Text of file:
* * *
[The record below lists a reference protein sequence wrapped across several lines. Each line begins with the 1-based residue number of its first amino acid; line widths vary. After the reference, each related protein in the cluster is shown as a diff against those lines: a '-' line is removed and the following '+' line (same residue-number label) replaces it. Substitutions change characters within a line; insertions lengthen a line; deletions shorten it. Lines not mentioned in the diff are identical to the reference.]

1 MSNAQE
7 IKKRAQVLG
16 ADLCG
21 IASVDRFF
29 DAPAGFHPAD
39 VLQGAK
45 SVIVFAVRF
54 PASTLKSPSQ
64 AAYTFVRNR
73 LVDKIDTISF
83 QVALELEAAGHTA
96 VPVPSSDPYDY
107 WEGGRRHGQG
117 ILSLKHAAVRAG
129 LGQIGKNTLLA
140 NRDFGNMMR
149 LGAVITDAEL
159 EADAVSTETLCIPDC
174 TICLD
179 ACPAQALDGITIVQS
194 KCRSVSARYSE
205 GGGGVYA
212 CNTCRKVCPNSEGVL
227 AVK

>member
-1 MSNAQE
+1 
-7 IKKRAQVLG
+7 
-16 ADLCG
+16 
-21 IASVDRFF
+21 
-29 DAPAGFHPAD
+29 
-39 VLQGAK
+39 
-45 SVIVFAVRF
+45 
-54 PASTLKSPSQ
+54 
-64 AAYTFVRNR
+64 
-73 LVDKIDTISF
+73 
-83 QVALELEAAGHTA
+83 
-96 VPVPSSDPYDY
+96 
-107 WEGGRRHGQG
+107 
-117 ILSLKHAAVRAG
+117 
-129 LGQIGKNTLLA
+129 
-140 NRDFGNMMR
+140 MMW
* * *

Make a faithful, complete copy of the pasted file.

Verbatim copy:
[The record below lists a reference protein sequence wrapped across several lines. Each line begins with the 1-based residue number of its first amino acid; line widths vary. After the reference, each related protein in the cluster is shown as a diff against those lines: a '-' line is removed and the following '+' line (same residue-number label) replaces it. Substitutions change characters within a line; insertions lengthen a line; deletions shorten it. Lines not mentioned in the diff are identical to the reference.]

1 MSNAQE
7 IKKRAQVLG
16 ADLCG
21 IASVDRFF
29 DAPAGFHPAD
39 VLQGAK
45 SVIVFAVRF
54 PASTLKSPSQ
64 AAYTFVRNR
73 LVDKIDTISF
83 QVALELEAAGHTA
96 VPVPSSDPYDY
107 WEGGRRHGQG
117 ILSLKHAAVRAG
129 LGQIGKNTLLA
140 NRDFGNMMR
149 LGAVITDAEL
159 EADAVSTETLCIPDC
174 TICLD
179 ACPAQALDGITIVQS
194 KCRSVSARYSE
205 GGGGVYA
212 CNTCRKVCPNSEGVL
227 AVK

>member
-1 MSNAQE
+1 
-7 IKKRAQVLG
+7 
-16 ADLCG
+16 
-21 IASVDRFF
+21 
-29 DAPAGFHPAD
+29 
-39 VLQGAK
+39 
-45 SVIVFAVRF
+45 
-54 PASTLKSPSQ
+54 
-64 AAYTFVRNR
+64 
-73 LVDKIDTISF
+73 
-83 QVALELEAAGHTA
+83 
-96 VPVPSSDPYDY
+96 
-107 WEGGRRHGQG
+107 
-117 ILSLKHAAVRAG
+117 
-129 LGQIGKNTLLA
+129 
-140 NRDFGNMMR
+140 MMW